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Green architecture – Newcomer Residence

By Damir Beciri
15 January 2012

newcomer-1Athens, Georgia, has its first LEED Platinum certified home setting a new standard for modern green home designs in the traditional, Southern college town. As the first such residence in Athens, GA, the project represents a strong commitment to sustainability in both the use of traditional passive climate strategies as well as the incorporation of many new technologies.

Owned and designed by Lori Bork Newcomer, principal of Bork Architectural Design, the 245 square-meter (2,632 square-foot) two-story home represents a mix of contemporary design and features with the architectural context of the neighborhood. The geometry of the neighborhood’s vernacular cottages is explored and abstracted in the front façade. The horizontal lines of the porch roof and masonry planter boxes, generous glazing, and the piercing vertical of the chimney pipe generate a modern aesthetic overlaid upon the more traditional gabled form indicative of the neighborhood.

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The side elevation reveals a narrow shotgun-like approach to the home, a different reinterpretation of Southern cottages, which also provides for natural passive ventilation. The exploration is carried further through the creative incorporation of native and traditional materials such as Tennessee fieldstone and white clapboard siding. Reclaimed heart pine floors and salvaged wood from an old shed on the lot further connect the building to local site and culture. Polished concrete floors were made in combination with 20 percent fly ash which was recycled from coal-fired power plants.

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The glass-clad front gable provides abundance of natural light to the open floor plan’s kitchen, living, and dining areas. Newcomer’s architectural studio is located at the back of the house, below a traditional sleeping porch connected to the master bedroom. Locally-sourced reclaimed heart pine floors and salvaged wood from an old shed further connect the house to the local site and culture.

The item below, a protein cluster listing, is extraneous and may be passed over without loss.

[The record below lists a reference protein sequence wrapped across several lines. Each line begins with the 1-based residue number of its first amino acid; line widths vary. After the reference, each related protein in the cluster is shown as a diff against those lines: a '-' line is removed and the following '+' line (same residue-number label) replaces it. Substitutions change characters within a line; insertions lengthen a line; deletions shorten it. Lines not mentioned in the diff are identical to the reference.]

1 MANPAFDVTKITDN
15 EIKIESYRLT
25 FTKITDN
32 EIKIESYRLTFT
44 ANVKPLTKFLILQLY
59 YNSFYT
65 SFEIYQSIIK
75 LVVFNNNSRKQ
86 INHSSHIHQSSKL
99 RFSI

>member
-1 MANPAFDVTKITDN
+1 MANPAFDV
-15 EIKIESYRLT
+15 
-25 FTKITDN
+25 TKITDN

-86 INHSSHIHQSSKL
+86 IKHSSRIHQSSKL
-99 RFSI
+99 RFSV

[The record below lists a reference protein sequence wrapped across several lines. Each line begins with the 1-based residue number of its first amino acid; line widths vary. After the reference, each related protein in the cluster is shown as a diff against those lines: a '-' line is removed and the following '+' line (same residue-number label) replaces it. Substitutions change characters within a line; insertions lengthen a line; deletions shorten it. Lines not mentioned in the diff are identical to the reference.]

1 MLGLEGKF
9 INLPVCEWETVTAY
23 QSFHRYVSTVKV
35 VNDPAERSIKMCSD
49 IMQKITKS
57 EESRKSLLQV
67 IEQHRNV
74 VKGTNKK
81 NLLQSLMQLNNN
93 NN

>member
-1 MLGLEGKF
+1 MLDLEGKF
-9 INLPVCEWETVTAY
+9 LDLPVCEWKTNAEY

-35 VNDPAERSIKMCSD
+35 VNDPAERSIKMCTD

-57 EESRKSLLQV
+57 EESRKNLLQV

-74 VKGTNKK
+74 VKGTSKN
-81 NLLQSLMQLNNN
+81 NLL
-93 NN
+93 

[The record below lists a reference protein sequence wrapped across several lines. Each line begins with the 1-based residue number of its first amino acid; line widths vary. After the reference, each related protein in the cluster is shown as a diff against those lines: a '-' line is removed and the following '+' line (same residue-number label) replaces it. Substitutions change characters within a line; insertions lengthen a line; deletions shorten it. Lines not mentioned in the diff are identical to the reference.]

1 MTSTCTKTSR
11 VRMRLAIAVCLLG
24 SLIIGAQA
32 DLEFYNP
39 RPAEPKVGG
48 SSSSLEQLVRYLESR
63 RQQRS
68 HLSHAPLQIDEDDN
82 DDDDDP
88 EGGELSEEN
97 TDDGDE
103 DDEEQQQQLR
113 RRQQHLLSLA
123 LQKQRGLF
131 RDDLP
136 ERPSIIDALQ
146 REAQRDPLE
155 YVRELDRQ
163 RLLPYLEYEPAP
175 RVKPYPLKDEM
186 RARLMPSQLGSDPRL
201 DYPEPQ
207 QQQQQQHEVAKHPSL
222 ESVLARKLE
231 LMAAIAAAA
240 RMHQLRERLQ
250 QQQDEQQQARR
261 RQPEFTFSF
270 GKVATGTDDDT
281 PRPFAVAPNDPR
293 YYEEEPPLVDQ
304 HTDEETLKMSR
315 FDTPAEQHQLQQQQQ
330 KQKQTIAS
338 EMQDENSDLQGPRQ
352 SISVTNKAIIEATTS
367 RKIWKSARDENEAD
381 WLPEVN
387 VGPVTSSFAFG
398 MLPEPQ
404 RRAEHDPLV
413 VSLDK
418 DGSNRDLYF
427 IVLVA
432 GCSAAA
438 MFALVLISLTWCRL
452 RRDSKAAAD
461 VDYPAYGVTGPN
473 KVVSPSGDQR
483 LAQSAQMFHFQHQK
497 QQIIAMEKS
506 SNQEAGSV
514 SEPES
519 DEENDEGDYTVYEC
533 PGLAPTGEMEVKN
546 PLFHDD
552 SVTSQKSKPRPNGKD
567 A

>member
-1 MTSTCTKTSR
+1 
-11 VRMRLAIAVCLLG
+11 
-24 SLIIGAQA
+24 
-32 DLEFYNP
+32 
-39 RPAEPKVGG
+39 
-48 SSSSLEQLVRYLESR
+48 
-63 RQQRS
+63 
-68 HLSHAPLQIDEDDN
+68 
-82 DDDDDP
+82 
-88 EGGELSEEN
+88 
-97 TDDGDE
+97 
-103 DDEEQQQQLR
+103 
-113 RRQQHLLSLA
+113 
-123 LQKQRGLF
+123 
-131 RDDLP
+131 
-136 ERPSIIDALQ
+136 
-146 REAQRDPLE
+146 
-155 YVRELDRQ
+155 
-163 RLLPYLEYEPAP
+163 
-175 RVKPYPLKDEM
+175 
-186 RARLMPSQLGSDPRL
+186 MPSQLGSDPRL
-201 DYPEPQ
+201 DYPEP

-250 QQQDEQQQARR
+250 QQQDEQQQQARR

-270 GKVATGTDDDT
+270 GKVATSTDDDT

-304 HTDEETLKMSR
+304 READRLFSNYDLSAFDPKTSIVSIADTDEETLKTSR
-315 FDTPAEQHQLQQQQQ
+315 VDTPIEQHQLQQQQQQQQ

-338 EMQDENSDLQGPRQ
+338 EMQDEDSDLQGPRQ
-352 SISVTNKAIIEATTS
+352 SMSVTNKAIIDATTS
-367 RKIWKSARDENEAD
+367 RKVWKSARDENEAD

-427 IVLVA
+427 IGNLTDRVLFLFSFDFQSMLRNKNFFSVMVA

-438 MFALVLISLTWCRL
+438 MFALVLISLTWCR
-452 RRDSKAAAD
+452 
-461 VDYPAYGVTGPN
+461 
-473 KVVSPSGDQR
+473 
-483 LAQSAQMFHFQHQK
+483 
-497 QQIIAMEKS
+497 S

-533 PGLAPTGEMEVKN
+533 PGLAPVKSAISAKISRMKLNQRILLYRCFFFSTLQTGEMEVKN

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Large windows provide natural lighting as well as passive-solar heating in winter months. Cellulose and ecobatt recycled wall insulation and spray-foam icynene insulation in the roofline ensure minimal needs for climate control, which is achieved by high-efficiency heat pump with an ERV (energy recovery ventilator) and EPA-certified low-emissions wood burning stove.

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Energy efficiency is just part of the draw of green home designs. LED and CFL light bulbs in more than 50 percent of light fixtures and Energy Star appliances ensure lower energy consumption. Low-flow fixtures conserve water inside the house, and a 4,160-litre (1,100-gallon) cistern captures rainwater for irrigation outside. Hot water needs are met by the solar hot water heating system, and the house has infrastructure for future solar power installation.

Interior finishes, adhesives and cabinetry all have low or zero VOCs (volatile organic compounds), formaldehyde-free EccoDoors with 100 percent recycled content, amd recycled FLOR carpet tiles by Interface ensure healthier air for Newcomer’s young family. Although it may seem that such a custom green home is a luxury, Newcomer claims that the home costs around $125 per square foot.

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